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Simula to Evaluate Passenger Rail Safety Issues in Federal Railroad Administration's Full-Scale Crash Tests


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U.S. Transportation Secretary Slater Announces Project To Conduct Passenger Rail Car Crash Tests

US Department of Transportation : Tuesday, August 31, 1999
U.S. Transportation Secretary Rodney E. Slater today announced a public-private partnership to improve rail passenger safety by conducting a series of full-scale passenger train crash tests this fall at the DOT Transportation Technology Center (TTC) at Pueblo, Colo.

The project is supported by a $1 million Federal Railroad Administration (FRA) contract with Simula, Inc. of Phoenix, Ariz., to provide technical support and testing equipment.

"Safety is President Clintonís highest transportation priority, and these tests will help us improve both operator and passenger safety in passenger rail cars," said Secretary Slater. "This public-private partnership underscores President Clinton and Vice President Goreís commitment to putting the safety of the American people first."

This project is a team effort by participants from the U.S. Department of Transportationís Federal Railroad Administration (FRA); Transportation Technology Center, Incorporated (TTCI), a wholly-owned subsidiary of the Association of American Railroads; the U.S. Department of Transportationís Volpe National Transportation Systems Center, Cambridge, Mass.; the departmentí s National Highway Traffic Safety Administration (NHTSA); Simula; and the American Public Transit Association (APTA).

The first test will involve a full-scale passenger rail vehicle traveling at 30 miles per hour colliding into a rigid concrete wall. The concrete wall provides a consistent means for validating predictive models, and has been specially built at TTC for this purpose. The vehicle will be equipped with various passenger seat designs to test the effectiveness of passenger protection on human-like dummies Ė the same Hybrid III dummies used by NHTSA for car crash tests.

Future tests at TTC will examine the behavior of multiple cars in collisions on curves and at switches, and collisions between cab-car trains and freight locomotives.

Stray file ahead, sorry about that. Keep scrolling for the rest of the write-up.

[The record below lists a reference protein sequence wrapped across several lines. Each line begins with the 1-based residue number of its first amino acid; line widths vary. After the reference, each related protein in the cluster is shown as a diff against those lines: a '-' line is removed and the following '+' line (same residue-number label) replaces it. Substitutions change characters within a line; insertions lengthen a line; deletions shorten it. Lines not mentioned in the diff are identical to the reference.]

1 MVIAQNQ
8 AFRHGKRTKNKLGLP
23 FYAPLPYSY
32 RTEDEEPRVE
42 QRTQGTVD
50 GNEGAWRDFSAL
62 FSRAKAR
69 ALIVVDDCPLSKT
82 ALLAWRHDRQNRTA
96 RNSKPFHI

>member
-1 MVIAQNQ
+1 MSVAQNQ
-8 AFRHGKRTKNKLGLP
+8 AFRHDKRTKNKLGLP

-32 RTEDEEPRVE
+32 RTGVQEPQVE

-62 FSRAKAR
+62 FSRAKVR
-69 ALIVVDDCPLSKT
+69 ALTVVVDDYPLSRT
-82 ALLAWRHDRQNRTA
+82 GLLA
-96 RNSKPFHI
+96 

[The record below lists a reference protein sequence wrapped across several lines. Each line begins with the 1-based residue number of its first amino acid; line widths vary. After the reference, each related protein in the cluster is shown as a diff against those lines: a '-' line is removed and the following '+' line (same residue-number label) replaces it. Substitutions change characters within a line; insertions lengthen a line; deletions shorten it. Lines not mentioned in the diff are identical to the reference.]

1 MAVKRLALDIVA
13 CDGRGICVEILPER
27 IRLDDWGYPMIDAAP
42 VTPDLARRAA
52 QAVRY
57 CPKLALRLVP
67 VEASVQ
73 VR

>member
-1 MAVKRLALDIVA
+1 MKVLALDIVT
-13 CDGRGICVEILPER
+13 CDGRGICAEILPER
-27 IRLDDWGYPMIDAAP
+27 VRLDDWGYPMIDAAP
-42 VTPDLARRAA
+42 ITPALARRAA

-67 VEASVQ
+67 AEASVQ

"These tests will help the United States develop train component designs to increase passenger safety. It will enable us to have the most advanced safety features in our passenger rail equipment as we enter the new millennium," said FRA Administrator Jolene M. Molitoris.

In May 1999 the FRA issued historic, comprehensive standards in a rule to improve the safety of Americaís railroad passenger equipment. The rule includes many crashworthiness requirements for intercity and commuter rail vehicles. In addition, the FRA worked with APTA and its Passenger Rail Equipment Safety Standards Task Force in developing industry safety standards and recommended practices for commuter rail cars.

The intent of these tests is to further verify modeling predictions and lead to development of safer rail-car design and operating guidelines. The series of full-scale tests will provide the technical data needed to evaluate specific crashworthiness features incorporated in existing car designs and to validate computer models that are helping to determine future improvements in designs.

Simula is an international company with headquarters in Phoenix. It has 10 divisions and subsidiaries and employs more than 1,000 people. Simula has expertise in crash survival design and manufacturing in all modes of transportation.

SOURCE:
Federal Railroad Administration

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